In its brief, the U.S. Chamber urged the Ninth Circuit to hold that the Alien Tort Statute (ATS) does not permit the exercise of jurisdiction over claims against corporations based on their commercial relationships with foreign companies. Although the Chamber took no position on the factual allegations in this case, the Chamber’s brief made it clear that the Chamber unequivocally condemns forced labor practices. However, the question at issue in this case is not whether such wrongs occurred but rather it is whether private plaintiffs can stretch a U.S. statute beyond its explicit and intended scope. According to the Chamber's amicus brief, the plaintiffs’ legal theory effectively makes United States companies liable for their mere commercial relationships with foreign partners, which discourages essential investment in developing countries. The Chamber also argued that such liability places United States companies at a competitive disadvantage, and expansive assertions of jurisdiction under the Alien Tort Statute discourages foreign investment in the United States. Moreover, allowing ATS suits directed at corporations based on their lawful commercial activities overseas ensnares them in costly and damaging attacks on their reputations, and can expose U.S. companies to abusive, burdensome and diplomatically sensitive discovery.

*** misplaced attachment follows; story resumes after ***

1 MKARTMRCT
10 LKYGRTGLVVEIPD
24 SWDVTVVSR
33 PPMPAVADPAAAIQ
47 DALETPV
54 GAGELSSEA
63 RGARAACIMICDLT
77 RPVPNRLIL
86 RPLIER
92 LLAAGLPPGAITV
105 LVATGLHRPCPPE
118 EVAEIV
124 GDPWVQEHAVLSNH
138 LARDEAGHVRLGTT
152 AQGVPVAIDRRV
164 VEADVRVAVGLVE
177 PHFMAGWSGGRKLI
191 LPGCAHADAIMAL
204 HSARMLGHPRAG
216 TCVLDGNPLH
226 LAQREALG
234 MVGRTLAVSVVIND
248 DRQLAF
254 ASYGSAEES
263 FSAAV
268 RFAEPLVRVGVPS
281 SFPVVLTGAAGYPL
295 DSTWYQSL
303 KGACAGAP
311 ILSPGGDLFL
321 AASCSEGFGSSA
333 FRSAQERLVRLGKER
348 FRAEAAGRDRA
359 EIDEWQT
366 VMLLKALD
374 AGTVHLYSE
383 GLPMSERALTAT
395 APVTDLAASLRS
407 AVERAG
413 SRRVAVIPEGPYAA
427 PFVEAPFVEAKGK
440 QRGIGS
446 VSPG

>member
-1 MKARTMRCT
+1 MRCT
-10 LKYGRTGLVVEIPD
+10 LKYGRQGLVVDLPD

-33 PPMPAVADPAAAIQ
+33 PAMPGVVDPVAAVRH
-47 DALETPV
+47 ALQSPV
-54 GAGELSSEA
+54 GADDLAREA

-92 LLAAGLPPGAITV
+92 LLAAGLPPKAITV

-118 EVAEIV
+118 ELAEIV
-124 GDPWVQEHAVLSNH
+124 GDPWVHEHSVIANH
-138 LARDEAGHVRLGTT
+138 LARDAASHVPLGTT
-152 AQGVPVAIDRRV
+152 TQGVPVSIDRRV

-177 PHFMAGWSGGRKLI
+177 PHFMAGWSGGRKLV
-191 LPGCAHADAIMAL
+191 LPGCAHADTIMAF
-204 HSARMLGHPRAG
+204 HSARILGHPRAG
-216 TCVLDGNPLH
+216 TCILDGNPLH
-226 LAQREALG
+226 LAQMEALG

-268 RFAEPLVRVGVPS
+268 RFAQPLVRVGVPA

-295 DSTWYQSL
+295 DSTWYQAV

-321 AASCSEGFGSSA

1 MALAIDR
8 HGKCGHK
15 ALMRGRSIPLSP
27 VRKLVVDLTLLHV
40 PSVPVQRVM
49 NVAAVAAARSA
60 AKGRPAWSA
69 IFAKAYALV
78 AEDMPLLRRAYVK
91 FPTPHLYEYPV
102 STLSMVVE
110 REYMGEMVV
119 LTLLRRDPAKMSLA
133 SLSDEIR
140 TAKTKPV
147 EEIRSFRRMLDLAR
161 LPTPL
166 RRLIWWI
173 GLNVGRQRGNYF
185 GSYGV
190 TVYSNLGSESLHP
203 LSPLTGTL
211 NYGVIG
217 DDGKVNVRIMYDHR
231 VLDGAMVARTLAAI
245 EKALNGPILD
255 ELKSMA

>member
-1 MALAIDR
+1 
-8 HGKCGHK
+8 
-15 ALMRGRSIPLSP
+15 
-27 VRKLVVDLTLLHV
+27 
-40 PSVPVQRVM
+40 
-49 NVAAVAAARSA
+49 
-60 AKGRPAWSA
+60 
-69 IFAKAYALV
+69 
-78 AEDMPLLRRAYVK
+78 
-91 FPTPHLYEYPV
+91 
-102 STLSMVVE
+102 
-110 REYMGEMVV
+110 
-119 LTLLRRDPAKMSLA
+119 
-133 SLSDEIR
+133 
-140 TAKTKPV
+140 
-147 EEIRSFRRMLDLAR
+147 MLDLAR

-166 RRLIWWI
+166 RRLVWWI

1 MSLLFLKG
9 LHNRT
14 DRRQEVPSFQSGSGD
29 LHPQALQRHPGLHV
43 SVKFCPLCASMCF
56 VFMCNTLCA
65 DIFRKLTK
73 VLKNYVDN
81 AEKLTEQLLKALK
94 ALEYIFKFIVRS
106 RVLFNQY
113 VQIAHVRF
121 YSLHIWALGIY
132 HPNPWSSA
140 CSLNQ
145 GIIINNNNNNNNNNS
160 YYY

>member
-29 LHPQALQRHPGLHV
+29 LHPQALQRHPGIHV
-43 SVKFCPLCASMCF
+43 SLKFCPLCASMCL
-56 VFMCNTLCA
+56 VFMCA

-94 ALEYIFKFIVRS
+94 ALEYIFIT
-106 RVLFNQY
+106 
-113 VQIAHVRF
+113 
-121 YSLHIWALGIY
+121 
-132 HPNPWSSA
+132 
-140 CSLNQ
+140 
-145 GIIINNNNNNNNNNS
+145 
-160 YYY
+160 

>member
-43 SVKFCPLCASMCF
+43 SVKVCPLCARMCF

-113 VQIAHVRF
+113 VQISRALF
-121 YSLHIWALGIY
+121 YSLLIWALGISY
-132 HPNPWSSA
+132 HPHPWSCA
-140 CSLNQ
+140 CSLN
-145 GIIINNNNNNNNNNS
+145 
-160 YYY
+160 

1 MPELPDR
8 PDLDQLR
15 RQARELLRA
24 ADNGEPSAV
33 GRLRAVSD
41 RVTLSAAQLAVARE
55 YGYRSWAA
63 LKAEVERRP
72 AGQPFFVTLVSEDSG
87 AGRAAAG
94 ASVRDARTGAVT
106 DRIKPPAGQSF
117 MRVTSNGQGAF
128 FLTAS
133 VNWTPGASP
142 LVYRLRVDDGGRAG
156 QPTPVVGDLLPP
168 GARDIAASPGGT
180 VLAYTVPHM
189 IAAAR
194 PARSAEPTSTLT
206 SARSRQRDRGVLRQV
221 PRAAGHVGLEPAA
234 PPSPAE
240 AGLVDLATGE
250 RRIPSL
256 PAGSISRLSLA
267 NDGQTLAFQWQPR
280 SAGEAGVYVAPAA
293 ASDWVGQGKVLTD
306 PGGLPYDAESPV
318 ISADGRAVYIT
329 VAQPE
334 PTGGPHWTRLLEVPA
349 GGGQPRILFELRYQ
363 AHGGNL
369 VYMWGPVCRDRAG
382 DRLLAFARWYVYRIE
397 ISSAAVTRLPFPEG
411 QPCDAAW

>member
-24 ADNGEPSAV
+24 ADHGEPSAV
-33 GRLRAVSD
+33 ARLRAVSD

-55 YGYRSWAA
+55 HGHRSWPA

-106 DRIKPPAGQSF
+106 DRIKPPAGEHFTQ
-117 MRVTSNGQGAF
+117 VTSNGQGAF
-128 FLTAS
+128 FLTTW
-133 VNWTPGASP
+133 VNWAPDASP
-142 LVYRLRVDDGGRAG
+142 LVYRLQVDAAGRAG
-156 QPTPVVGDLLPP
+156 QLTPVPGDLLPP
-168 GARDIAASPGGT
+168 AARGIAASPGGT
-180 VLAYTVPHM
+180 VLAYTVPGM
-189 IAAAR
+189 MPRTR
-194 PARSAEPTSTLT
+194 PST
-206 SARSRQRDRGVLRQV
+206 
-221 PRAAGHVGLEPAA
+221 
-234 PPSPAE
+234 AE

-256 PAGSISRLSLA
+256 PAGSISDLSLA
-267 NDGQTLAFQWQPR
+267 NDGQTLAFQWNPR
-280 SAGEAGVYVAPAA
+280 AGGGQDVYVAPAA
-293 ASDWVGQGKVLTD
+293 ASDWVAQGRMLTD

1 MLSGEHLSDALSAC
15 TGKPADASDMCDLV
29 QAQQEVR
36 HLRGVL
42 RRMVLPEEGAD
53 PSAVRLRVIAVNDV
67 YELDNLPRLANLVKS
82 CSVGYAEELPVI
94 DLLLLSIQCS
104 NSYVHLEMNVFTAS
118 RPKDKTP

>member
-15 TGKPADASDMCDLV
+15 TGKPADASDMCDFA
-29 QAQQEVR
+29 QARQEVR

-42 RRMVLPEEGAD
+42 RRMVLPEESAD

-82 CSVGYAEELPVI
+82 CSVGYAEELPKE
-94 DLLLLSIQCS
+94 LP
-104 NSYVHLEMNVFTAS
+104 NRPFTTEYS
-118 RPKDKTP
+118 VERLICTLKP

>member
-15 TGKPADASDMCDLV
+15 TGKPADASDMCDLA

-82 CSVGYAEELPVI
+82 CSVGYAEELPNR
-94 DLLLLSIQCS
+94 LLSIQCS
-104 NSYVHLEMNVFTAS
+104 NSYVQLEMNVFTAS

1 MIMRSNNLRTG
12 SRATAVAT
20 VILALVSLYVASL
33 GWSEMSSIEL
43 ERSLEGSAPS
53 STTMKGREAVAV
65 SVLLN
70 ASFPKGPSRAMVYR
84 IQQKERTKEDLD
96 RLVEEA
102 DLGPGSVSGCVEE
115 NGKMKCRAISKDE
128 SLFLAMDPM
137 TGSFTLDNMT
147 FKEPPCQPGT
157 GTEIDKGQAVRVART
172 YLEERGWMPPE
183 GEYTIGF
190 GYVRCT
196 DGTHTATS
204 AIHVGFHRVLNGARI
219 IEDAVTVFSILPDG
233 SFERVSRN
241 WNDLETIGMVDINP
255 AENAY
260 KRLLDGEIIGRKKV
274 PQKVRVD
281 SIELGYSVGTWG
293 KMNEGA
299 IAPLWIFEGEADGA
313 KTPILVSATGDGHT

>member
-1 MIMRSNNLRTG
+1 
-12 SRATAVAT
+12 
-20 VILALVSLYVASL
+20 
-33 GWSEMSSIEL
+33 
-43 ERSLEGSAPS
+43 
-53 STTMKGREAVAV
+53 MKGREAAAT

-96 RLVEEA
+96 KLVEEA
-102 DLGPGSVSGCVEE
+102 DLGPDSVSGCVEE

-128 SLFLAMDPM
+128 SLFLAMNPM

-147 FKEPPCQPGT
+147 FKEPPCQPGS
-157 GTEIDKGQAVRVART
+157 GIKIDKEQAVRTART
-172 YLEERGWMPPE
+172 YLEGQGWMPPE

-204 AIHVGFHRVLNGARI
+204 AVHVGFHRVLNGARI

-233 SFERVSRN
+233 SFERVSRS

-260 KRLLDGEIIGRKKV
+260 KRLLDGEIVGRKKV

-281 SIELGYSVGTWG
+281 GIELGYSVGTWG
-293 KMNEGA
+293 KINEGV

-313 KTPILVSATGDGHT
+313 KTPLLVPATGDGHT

Peter B. Rutledge of the University of Georgia served as co-counsel to the U.S. Chamber of Commerce on behalf of the U.S. Chamber Litigation Center.